What cardiologies say about the Apple Watch

Why I changed my mind about the Apple Watch data plan

Wearables find big market with 55+ users


  1. I bought my Love an Apple Watch – a year and a bit ago? ..two years ago? – because she was forgetting her appointments.

    I showed her that if she put all her appointments in her ‘Calendar’ app on her phone, they’d all appear on her wrist – with reminders. She didn’t want to put her calendar, or diary, in her phone: she used her Mac instead. Simple enough; the Mac, too, would synchronise with her Watch via ‘iCloud’, or whatever.

    So far, so good. But the Watch needs charging every day-and-a-half or two days, whereas her usual watch needs a new battery only every two years.

    The problem was to get her to pop it on its charger at night.

    Then she bought me one, for Christmas the other year.

    Now I had sworn never to wear an Apple Watch, because it represented to me Jonathan Ive’s triumph of ‘design’ over any thoughts of any purpose for it ..which is what the late Steve Jobs would have brought to the project. Ive’s previous designs were objects which Jobs had conceived ..but here it was – or so it seemed to me – the other way around: Ive had conceived a product, but what possibly uses did it have?

    It was Ive’s conceit, it seemed to me, without Jobs’ restraint and sense of purpose.

    However, just to encourage my Love to wear – and to use – hers, I began to wear mine.

    Hmm ..it was quite useful: it had what I want of a watch (dual, or more, time zones; date; and day of the week), but it also showed MY appointments; I could even answer phone calls with it – for instance, while driving – and I could tell Siri to send a text message for me. I could pay for things with it (without that £30 limit imposed on ‘wireless’ plastic cards), and I could configure the watch face to show exactly what else I wanted: weather, appointment reminders, alarms, text messages (which I could reply to) and even my email!

    It just looks so damned ugly, and immediately shows its wearer to be part of a group which I don’t necessarily want to identify with. I prefer a traditional watch, which has actual, physical moving hands. I like my Tissot (part of Swatch) T-Touch, which has normal hands, but which align themselves as a compass needle when you touch the ‘Compass’ region at the edge of the face. I like the elegance of that: that instead of a liquid-crystal compass needle, the little stepper motors inside it align the hands to form a needle!

    I like that it has an analogue barometer; however far the minute hand sits to the left or right of midday (the 12 position), that shows how much the pressure’s dropping or rising. I like everything about my (quartz-driven) mechanical Tissot, and the mechanical ingenuity that’s gone into delivering info through the positions of the hands.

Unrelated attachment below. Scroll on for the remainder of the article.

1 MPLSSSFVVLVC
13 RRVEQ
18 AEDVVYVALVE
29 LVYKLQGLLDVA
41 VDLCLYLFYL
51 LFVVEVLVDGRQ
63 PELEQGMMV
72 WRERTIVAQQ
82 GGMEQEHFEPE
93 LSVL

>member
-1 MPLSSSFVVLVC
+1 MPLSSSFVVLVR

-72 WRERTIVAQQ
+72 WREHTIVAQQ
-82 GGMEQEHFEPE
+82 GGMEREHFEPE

Everything about the Apple Watch works, by contrast, through software.

    I like my cheap (£9.99) ‘Infantry’-brand simple quartz watch which has a dial marked in minutes (no hour numerals); a seconds hand; the date; and a circular hole which shows a (usually) one-letter abbreviation for the day (but Thursday’s shown by ‘Th’).

    I like my several cheap’n’cheerful – and colourful! – assorted quartz watches, and a couple of mechanical (self-winding, movement driven) watches.

    I (sometimes) wear my Apple Watch, but all the time that I’m wearing it – and using it – I just thoroughly dislike the idea of it ..because I don’t want to be seen as the kind of person who wears an Apple Watch!

    I don’t want to think that I look like a part of the Apple ‘cult’ ..I like to think that I’ve a mind of my own.. so maybe I’ll just create a circular bezel for it with my – as-yet unused, few-years-ago birthday present of a – 3D printer.

    I don’t want a Ming watch, either, nor a ‘branded’ MontBlanc watch (though their pens are OK), and I DEFINITELY don’t want a (ugh) ‘Leica’-brand watch on my wrist, whether new ( https://www.hodinkee.com/articles/leica-watch-l1-l2-introducing ) ..or even old ( https://tinyurl.com/leicawatch )!

    I like a watch that’s unnoticeable, unassuming, and gives no message about its wearer ..not even a message to the ambulance service that I’ve fallen over or that my heart’s stopped!

    • David B.
  2. I don’t know if it a smart device (?) but my friend and fellow Vet is Type 2 Diabetes, VA has him wear a stick on sensor,and he carries a monitor that looks like half of a flip phone, and using this combination it tells him his blood sugar levels. He thinks it has really improved his management without having to do finger sticks. Now on watches I was surprised my grand daughters wear them and are able to text me or call me, just like a smart phone my daughter can limit number of contacts depending on plan.